The New York Times bestseller celebrates one of America’s most romantic and enduring traditions
As her daughter’s wedding day approaches, Sarah McClure reflects upon Elm Creek brides past and present—the traditions they honored, the legacies they bequeathed, the wedding quilts that contain their stories in every stitch.
Unexpectedly, Caroline confides, “I wish I had a wedding quilt, one I made myself.” Sarah yearns to grant her fervent wish, but even the most talented novice would be daunted by the task of stitching, mere days before the wedding, a worthy symbol of the couple’s bonds of love, commitment, trust, and hope for the future. Turning to her cherished friends, the Elm Creek Quilters, Sarah asks them to pool their creative gifts. As the women stitch, their memories render a vivid pastiche of family, friendship, and love in all its varieties.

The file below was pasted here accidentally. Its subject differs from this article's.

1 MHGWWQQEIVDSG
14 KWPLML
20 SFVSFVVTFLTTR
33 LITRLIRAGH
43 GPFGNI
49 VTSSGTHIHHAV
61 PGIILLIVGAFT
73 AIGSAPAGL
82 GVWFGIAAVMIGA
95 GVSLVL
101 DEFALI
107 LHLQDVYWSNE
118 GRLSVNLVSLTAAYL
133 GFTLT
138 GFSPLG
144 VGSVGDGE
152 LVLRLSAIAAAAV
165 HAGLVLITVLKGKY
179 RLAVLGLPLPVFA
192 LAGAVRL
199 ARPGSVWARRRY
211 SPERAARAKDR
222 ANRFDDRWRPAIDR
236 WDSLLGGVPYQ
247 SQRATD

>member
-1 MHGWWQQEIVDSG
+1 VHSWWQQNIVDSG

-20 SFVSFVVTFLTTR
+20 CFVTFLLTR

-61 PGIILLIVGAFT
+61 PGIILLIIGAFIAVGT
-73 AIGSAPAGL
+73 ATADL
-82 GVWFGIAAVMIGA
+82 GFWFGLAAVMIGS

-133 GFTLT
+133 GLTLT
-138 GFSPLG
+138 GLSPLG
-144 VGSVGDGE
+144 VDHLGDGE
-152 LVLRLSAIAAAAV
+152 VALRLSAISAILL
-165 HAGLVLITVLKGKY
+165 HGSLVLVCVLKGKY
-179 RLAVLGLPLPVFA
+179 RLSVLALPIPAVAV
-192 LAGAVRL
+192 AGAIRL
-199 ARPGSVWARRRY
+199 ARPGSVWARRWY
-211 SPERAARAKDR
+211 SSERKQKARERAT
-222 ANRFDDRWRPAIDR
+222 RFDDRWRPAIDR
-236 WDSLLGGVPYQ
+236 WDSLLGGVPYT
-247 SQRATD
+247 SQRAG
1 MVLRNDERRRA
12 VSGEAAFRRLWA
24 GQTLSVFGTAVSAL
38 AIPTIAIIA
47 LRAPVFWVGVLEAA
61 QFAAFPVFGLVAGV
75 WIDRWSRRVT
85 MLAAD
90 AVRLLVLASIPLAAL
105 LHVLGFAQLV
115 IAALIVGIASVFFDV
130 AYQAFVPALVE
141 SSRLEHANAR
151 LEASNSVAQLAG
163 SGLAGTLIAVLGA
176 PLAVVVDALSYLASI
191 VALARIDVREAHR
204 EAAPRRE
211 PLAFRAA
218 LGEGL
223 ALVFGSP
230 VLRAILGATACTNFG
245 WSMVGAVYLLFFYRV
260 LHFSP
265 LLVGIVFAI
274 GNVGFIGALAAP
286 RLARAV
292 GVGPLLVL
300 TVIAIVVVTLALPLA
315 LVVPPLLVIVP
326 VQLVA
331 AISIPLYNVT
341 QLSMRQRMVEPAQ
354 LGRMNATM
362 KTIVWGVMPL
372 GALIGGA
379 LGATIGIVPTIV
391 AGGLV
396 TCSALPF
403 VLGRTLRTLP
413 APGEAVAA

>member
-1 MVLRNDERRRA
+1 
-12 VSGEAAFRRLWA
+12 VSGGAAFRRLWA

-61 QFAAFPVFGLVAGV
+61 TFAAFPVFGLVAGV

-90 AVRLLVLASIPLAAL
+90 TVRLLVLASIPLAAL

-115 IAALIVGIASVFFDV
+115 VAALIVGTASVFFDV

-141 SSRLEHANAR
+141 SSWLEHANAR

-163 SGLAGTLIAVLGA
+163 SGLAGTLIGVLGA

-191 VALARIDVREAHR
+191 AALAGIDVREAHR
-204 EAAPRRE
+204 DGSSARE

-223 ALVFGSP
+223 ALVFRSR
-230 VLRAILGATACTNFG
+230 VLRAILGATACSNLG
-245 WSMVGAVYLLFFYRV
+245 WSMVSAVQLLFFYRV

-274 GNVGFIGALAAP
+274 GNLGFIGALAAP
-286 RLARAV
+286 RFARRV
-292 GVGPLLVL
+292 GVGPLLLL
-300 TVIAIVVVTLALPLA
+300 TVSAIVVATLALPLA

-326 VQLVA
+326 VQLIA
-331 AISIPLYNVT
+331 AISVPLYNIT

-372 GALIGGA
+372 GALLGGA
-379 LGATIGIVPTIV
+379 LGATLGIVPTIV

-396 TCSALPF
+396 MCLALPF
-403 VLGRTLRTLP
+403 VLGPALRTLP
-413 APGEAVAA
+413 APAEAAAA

About The Wedding Quilt
The New York Times bestselling Elm Creek Quilts series continues, with a novel that celebrates one of America’s most romantic and enduring traditions.
Sarah McClure arrived at Elm Creek Manor as a newlywed, never suspecting that her quilting lessons with master quilter Sylvia Bergstrom Compson would inspire the successful and enduring business Elm Creek Quilts, whose members have nurtured a circle of friendship spanning generations.
The Wedding Quilt opens as the wedding day of Sarah’s daughter Caroline approaches. As Sarah has learned, a union celebrates not only the betrothed couple’s passage into wedlock, but also the contributions of those who have made the bride and groom the unique people they are. Thus Sarah’s thoughts are filled with brides of Elm Creek Manor past and present-the traditions they honored, the legacies they bequeathed, and the wedding quilts that contain their stories in every stitch.
A wedding quilt is a powerful metaphor: of sisterhood, of community, of hope for the future. The blocks in Caroline’s wedding quilt will display the signatures of beloved guests. As the Elm Creek Quilters circulate amid the festive preparations with pens and fabric in hand, memories of the Manor-and of the women who have lived there, in happiness and in sorrow-spill forth, rendering a vivid pastiche of family, friendship, and love in all its varieties.